McHenry County’s rewritten ethics ordinance advances

McHenry County’s rewritten ethics ordinance could go before the County Board by April, board Chairman Jack Franks said in a statement.

The new ordinance would allow municipalities in McHenry County to opt in and adopt the ordinance, too, which would allow those governments to use the county-established Ethics Commission to hear and make judgments on complaints.

Most local regulations require a mayor or village president to appoint an ethics adviser and a three-person ethics commission to review complaints. The model ordinance set forth by the Illinois Attorney General’s Office does not explicitly require an adviser and commission, but it’s “strongly recommended” that municipalities put them in place, according to state documents.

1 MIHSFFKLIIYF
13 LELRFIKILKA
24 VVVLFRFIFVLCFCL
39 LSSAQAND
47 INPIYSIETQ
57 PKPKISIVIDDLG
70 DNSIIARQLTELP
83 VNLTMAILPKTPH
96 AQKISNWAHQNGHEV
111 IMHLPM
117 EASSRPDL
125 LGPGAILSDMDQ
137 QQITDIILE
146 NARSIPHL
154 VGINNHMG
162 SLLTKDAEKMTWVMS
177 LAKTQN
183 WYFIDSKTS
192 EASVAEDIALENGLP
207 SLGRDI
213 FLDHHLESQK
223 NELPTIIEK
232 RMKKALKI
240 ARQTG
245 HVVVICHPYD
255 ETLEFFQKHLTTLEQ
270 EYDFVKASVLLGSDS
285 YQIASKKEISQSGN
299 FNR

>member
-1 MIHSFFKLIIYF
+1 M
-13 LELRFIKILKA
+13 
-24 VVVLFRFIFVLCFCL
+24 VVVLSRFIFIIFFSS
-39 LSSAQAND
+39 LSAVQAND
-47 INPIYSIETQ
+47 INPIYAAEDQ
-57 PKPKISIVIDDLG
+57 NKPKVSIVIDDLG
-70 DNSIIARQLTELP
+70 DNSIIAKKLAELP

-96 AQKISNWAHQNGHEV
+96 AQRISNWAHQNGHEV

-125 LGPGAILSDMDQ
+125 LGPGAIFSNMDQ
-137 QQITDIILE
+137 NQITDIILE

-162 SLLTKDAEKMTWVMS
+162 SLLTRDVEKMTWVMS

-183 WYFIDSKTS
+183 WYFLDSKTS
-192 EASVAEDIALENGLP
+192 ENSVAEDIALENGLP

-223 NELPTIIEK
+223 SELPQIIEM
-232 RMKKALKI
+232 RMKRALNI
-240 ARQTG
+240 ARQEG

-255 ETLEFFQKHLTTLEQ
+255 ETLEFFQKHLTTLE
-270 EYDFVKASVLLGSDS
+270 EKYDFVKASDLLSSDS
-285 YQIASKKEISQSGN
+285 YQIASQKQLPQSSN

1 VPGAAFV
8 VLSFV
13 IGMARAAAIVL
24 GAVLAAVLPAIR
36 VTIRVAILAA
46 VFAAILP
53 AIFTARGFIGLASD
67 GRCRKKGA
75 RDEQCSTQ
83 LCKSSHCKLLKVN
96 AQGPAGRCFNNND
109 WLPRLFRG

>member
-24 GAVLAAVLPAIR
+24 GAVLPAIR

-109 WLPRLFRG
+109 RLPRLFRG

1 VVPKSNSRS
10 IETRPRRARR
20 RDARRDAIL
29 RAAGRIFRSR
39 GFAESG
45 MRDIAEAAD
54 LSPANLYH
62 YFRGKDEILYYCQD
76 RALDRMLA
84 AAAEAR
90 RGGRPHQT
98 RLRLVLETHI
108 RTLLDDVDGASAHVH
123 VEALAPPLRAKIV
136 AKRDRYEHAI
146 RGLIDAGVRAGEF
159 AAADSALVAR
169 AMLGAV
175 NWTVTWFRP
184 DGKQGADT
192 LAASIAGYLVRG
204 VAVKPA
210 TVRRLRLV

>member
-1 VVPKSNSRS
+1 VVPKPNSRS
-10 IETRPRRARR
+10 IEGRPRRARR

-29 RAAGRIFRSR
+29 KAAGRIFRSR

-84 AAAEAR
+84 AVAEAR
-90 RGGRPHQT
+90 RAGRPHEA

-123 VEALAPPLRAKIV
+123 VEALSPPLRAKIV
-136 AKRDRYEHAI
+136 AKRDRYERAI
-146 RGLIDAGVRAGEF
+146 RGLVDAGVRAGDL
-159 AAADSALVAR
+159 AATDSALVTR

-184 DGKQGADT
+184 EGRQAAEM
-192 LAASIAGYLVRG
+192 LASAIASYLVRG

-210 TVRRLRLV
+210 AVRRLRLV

Most McHenry County municipalities have not established ethics commissions, records show. After McHenry Mayor Wayne Jett said he mistakenly sent a political email from his city account in February, he said the city would consider using the county’s Ethics Commission.

New provisions in the ordinance build on existing state-mandated bans on things such as engaging in prohibited political activity and accepting gifts from prohibited sources, Franks said.

“While I believe most county officials act with unimpeachable integrity, this ordinance lets the people we represent know how seriously we take upholding the public trust,” Franks said in a statement. “I want to thank [McHenry County State’s Attorney] Patrick Kenneally and county staff for helping craft an ethics ordinance that I believe will become the gold standard for governments throughout Illinois.”

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